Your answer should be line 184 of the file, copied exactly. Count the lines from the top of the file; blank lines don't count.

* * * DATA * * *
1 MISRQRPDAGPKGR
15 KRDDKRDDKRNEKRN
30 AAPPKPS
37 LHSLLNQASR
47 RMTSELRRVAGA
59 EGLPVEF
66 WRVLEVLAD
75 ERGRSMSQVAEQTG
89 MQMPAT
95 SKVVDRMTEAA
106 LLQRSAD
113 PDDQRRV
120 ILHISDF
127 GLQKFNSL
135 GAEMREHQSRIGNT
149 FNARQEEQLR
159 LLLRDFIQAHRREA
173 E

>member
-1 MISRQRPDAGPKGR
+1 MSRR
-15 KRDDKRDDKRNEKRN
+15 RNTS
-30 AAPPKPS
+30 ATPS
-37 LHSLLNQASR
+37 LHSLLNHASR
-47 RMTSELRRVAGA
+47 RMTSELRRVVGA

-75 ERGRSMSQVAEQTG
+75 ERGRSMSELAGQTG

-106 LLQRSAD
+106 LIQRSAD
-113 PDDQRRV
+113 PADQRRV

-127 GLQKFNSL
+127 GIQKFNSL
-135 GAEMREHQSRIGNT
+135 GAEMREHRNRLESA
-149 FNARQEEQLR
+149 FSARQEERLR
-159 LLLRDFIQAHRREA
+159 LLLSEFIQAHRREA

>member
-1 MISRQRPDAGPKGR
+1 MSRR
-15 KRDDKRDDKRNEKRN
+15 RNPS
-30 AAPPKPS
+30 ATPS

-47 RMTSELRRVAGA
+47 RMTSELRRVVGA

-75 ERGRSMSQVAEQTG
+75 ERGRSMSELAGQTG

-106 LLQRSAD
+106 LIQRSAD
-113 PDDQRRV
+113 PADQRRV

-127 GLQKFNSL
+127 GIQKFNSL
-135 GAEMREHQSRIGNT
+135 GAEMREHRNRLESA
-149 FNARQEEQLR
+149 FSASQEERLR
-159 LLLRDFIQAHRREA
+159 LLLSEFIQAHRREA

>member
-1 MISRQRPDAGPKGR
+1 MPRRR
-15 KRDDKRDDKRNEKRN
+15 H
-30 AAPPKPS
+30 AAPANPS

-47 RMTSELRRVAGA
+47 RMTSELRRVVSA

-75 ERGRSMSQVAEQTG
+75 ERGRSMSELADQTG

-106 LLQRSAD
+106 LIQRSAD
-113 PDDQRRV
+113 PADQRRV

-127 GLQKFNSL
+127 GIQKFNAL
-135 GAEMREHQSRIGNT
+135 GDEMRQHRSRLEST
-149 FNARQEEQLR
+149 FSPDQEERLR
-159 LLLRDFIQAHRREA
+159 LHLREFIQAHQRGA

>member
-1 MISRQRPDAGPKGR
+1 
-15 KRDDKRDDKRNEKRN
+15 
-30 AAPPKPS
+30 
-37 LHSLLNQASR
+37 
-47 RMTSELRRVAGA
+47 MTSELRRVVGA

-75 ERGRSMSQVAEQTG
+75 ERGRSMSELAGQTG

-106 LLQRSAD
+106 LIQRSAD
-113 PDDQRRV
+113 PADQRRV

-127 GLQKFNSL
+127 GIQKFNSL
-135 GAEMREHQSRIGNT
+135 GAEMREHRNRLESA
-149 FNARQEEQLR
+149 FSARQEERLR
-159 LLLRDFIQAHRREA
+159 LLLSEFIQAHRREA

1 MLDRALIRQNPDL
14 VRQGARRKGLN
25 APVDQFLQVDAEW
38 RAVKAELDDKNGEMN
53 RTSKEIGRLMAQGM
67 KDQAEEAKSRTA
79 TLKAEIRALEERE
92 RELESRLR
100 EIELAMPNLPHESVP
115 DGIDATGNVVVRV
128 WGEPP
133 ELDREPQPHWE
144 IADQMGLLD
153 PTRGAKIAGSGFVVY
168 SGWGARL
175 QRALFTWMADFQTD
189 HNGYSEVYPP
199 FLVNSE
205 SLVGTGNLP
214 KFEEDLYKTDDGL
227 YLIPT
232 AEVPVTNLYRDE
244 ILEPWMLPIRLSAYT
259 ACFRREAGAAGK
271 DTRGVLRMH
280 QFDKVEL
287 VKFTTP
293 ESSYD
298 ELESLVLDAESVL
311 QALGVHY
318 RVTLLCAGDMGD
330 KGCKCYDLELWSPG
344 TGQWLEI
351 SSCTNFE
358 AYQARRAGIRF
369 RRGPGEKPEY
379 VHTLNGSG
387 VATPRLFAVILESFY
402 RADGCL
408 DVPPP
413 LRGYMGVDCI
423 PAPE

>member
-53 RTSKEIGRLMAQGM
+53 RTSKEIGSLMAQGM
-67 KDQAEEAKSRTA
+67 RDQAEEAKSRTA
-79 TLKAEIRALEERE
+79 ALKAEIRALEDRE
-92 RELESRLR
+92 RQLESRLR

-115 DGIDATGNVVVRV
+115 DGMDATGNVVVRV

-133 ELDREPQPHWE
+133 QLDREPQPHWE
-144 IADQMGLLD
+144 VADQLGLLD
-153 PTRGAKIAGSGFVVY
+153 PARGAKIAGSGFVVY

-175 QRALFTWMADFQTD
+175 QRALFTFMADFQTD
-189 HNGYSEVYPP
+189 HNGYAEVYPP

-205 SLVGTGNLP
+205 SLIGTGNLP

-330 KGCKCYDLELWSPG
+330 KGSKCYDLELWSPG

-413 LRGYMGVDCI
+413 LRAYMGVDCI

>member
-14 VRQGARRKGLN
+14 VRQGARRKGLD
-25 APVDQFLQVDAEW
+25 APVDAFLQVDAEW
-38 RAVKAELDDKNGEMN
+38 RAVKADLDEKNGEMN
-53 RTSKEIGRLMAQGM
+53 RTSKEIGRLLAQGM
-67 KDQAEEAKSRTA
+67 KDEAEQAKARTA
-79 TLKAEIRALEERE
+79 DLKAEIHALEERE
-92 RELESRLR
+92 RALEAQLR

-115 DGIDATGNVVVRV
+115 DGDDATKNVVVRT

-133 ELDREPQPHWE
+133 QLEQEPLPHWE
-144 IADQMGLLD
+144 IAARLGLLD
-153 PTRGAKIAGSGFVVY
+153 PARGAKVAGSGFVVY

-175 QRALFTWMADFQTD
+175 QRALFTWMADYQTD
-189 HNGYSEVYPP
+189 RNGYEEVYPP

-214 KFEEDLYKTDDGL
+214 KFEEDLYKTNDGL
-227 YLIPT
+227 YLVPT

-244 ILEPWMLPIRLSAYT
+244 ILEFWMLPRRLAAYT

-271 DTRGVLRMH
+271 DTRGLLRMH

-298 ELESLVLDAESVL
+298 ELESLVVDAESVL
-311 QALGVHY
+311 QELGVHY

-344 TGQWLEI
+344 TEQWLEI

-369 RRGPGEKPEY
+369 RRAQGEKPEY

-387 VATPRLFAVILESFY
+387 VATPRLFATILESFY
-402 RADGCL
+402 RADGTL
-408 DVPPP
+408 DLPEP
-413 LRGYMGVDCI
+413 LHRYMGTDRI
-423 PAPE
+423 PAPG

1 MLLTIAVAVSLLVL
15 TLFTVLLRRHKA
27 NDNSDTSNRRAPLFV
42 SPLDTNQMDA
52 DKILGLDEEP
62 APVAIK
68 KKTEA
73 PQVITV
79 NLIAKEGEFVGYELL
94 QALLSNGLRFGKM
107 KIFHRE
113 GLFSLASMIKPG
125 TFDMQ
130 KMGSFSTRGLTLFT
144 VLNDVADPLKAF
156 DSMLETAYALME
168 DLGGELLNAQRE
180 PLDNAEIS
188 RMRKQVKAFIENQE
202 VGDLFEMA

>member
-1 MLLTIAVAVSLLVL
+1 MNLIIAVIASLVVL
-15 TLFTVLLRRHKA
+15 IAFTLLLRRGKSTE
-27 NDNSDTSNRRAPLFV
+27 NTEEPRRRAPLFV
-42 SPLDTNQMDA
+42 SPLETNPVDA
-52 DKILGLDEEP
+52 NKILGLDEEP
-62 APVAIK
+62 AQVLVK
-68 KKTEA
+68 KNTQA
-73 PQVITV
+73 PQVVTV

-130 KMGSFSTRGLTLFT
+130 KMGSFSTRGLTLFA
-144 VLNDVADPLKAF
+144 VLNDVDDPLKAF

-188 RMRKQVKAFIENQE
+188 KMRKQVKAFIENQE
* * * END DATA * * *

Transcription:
>member